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Thread: Global Central Banks to implement yet more Stimulus

  1. #1

    Default Global Central Banks to implement yet more Stimulus

    Please somebody put these criminal organisations out of their misery.

    The Bank of Japan may have acted first in a new round of central bank action to prop up the global economy as recoveries in industrial nations falter.

    The unexpected decision by the Japanese central bank yesterday to drop its interest rate to “virtually zero” and expand its balance sheet follows the U.S. Federal Reserve’s move toward more unconventional easing. Bank of England officials will consider further stimulus tomorrow, while the central banks of Australia, Canada and New Zealand are among those now holding fire on further interest-rate increases.

    The renewed push for easier monetary policy comes as the International Monetary Fund warns growth in advanced economies is falling short of its forecasts ahead of its annual meetings in Washington this week. The dilemma for policy makers is that their actions may do little to revive growth and end up roiling currency markets.
    Total Global stimulus, before guarantees are in excess of €10 Trillion since 2008. Thats more than the aggregate stimulus up to that year since the dawn of time including global wars such as WW2 and the New Deal during the Great Depression.

    And still the contraction continues.

    ‘Vicious Spiral’

    Bank of Japan Governor Masaaki Shirakawa may not be alone for long in taking action and Daiwa Institute of Research argues he’s now engaged in a “vicious spiral” of monetary easing with the Fed as both compete to bolster their economies.

    “The BOJ’s next moves will depend on the Fed,” said Maiko Noguchi, an economist at Daiwa in Tokyo. “The bank will have no choice but steadily take easing measures.”

    Fed Chairman Ben S. Bernanke and his colleagues have signaled they may announce the purchase of more Treasuries as soon as their next policy meeting on Nov. 2-3 in an effort to boost growth and reduce an unemployment rate stuck near 10 percent for the past year.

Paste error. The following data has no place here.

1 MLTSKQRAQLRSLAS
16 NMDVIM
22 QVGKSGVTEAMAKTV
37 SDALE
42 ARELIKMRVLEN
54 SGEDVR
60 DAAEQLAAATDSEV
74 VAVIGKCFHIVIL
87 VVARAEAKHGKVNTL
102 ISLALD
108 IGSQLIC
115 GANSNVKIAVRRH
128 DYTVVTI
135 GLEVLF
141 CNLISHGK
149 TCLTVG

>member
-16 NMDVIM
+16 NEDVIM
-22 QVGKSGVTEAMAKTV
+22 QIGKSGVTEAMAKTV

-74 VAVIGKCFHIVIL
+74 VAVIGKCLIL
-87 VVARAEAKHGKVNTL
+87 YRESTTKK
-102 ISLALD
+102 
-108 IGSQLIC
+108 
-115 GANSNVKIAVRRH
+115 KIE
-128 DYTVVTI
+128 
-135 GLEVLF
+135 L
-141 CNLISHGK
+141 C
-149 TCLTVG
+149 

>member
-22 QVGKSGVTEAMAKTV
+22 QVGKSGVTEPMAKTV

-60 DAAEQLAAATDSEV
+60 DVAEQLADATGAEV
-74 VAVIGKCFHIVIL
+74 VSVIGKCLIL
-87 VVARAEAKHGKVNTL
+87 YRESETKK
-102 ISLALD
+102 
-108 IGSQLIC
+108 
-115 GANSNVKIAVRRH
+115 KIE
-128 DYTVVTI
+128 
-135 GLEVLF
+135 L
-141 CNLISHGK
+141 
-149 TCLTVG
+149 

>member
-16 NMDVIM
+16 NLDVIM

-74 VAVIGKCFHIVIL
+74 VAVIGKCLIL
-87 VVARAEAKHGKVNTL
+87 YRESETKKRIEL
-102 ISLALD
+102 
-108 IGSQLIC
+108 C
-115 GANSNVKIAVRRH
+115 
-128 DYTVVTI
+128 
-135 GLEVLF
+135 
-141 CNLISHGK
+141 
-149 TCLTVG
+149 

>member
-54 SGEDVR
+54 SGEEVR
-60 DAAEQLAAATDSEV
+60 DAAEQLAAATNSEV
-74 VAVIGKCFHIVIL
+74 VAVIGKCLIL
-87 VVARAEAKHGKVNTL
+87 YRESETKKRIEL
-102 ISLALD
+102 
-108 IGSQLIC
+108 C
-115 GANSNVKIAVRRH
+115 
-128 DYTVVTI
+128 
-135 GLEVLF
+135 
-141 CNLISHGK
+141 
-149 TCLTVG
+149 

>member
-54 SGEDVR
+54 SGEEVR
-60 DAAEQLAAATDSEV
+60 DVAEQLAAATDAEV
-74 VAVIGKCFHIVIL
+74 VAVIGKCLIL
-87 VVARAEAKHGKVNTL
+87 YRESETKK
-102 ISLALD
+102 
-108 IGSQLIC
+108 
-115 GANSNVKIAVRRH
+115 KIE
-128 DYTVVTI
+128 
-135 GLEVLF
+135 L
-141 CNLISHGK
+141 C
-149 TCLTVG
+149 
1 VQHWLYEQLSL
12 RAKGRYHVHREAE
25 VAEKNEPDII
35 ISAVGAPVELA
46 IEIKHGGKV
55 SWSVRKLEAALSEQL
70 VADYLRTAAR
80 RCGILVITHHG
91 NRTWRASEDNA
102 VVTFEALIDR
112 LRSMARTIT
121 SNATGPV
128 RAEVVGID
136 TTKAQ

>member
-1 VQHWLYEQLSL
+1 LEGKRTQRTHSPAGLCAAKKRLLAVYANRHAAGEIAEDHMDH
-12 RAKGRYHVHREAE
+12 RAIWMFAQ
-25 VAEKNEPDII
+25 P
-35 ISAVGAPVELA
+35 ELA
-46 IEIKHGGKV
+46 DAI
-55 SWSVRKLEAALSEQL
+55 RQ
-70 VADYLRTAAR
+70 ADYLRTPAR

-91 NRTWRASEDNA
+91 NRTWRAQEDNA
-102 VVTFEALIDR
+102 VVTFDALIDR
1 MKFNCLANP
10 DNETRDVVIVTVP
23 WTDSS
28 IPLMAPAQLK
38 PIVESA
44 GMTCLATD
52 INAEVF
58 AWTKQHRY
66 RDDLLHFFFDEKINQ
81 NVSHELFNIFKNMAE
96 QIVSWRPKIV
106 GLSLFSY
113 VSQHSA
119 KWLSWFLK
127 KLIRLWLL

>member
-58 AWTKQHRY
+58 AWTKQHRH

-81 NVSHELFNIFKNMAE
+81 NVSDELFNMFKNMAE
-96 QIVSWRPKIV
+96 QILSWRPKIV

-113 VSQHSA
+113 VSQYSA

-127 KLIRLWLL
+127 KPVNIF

“The irony is that the Fed is creating all this liquidity with the hope that it will revive the U.S. economy. It is doing nothing for the U.S. economy and causing chaos for the rest of the world,” Joseph Stiglitz, a Nobel Prize- winning professor at New York’s Columbia University, said today in New York.

    Quantitative Easing

    Bernanke said on Oct. 4 that the Fed had aided the economy by buying $1.75 trillion of mortgage debt and Treasuries from August 2008 through March 2010. Pacific Investment Management Co. says a new round of quantitative easing, the policy of creating money by enlarging the central bank’s balance sheet, is “likely.”

    “The bottom line for the U.S. is a growth trajectory so slow you’d nearly call it stalled,” Paul McCulley, a portfolio investor at Pacific Investment Management Co., wrote on the company’s website this week.

    Steven Englander, New York-based head of Group of 10 currency strategy at Citigroup Inc., said he anticipates the dollar will continue to fall, with the euro likely to pass through $1.40 from $1.37 yesterday. The dollar has already dropped 7 percent against the euro since the start of September.
    Global Central Bank Action May Follow BOJ Moves (Update2) - Bloomberg.com

    Its endgame. There are out of bullets. The Fractional Reserve Banking System has become victim of its own mathematical improbable long term survival.
    “The curious task of economics is to demonstrate to men how little they really know about what they imagine they can design.” - Friedrich A. Hayek

  2. #2
    Politics.ie Member A view from England's Avatar
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    There appears to be a race to devalue currencies. How long before Germany starts to demand a devaluing of the Euro in order to maintain competitive with its exports?

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